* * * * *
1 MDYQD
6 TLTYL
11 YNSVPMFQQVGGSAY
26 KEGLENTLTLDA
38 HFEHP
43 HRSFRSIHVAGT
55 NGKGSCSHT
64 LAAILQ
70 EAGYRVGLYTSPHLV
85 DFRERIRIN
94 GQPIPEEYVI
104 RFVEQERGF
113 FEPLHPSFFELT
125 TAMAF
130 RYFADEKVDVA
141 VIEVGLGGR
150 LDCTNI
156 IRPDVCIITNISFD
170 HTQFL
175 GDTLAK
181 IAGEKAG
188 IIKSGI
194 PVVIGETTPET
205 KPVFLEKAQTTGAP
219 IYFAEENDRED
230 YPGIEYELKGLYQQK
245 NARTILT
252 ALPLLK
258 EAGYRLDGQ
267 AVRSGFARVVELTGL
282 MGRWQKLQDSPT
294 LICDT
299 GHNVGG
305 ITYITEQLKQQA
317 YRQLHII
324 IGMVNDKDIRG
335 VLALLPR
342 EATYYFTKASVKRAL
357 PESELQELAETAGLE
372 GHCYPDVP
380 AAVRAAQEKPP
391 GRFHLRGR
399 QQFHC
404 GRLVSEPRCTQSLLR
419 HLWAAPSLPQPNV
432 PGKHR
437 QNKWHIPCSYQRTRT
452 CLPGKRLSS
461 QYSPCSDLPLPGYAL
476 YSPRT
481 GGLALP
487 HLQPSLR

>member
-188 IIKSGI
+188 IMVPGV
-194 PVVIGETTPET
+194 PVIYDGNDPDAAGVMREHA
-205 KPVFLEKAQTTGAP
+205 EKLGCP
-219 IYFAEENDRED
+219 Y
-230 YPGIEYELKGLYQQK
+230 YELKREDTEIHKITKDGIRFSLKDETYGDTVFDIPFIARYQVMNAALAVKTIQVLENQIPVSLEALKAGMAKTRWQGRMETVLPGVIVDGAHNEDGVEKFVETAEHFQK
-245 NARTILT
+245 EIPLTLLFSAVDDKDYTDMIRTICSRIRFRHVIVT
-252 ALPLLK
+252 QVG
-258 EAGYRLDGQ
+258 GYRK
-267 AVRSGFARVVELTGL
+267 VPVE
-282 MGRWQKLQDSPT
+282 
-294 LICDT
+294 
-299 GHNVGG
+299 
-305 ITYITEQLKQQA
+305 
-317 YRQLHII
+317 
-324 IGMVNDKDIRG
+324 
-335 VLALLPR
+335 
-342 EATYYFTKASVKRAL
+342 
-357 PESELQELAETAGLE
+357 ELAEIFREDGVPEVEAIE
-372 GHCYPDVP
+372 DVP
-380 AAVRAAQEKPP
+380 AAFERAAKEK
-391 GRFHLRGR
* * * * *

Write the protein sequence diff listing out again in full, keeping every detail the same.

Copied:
1 MDYQD
6 TLTYL
11 YNSVPMFQQVGGSAY
26 KEGLENTLTLDA
38 HFEHP
43 HRSFRSIHVAGT
55 NGKGSCSHT
64 LAAILQ
70 EAGYRVGLYTSPHLV
85 DFRERIRIN
94 GQPIPEEYVI
104 RFVEQERGF
113 FEPLHPSFFELT
125 TAMAF
130 RYFADEKVDVA
141 VIEVGLGGR
150 LDCTNI
156 IRPDVCIITNISFD
170 HTQFL
175 GDTLAK
181 IAGEKAG
188 IIKSGI
194 PVVIGETTPET
205 KPVFLEKAQTTGAP
219 IYFAEENDRED
230 YPGIEYELKGLYQQK
245 NARTILT
252 ALPLLK
258 EAGYRLDGQ
267 AVRSGFARVVELTGL
282 MGRWQKLQDSPT
294 LICDT
299 GHNVGG
305 ITYITEQLKQQA
317 YRQLHII
324 IGMVNDKDIRG
335 VLALLPR
342 EATYYFTKASVKRAL
357 PESELQELAETAGLE
372 GHCYPDVP
380 AAVRAAQEKPP
391 GRFHLRGR
399 QQFHC
404 GRLVSEPRCTQSLLR
419 HLWAAPSLPQPNV
432 PGKHR
437 QNKWHIPCSYQRTRT
452 CLPGKRLSS
461 QYSPCSDLPLPGYAL
476 YSPRT
481 GGLALP
487 HLQPSLR

>member
-188 IIKSGI
+188 IMVPGV
-194 PVVIGETTPET
+194 PVIYDGNDPDAAGVMREHA
-205 KPVFLEKAQTTGAP
+205 EKLGCP
-219 IYFAEENDRED
+219 Y
-230 YPGIEYELKGLYQQK
+230 YELKREDTEIHKITKDGIRFSLKDETYGDTVFDIPFIARYQVMNAALAVKTIQVLENQIPVSLEALKAGMAKTRWQGRMETVLPGVIVDGAHNEDGVEKFVETAEHFQK
-245 NARTILT
+245 EIPLTLLFSAVDDKDYTDMIRTICSRIRFRHVIVT
-252 ALPLLK
+252 QVG
-258 EAGYRLDGQ
+258 GYRK
-267 AVRSGFARVVELTGL
+267 VPVE
-282 MGRWQKLQDSPT
+282 
-294 LICDT
+294 
-299 GHNVGG
+299 
-305 ITYITEQLKQQA
+305 
-317 YRQLHII
+317 
-324 IGMVNDKDIRG
+324 
-335 VLALLPR
+335 
-342 EATYYFTKASVKRAL
+342 
-357 PESELQELAETAGLE
+357 ELAEIFREDGVPEVEAIE
-372 GHCYPDVP
+372 DVP
-380 AAVRAAQEKPP
+380 AAFERAAKEK
-391 GRFHLRGR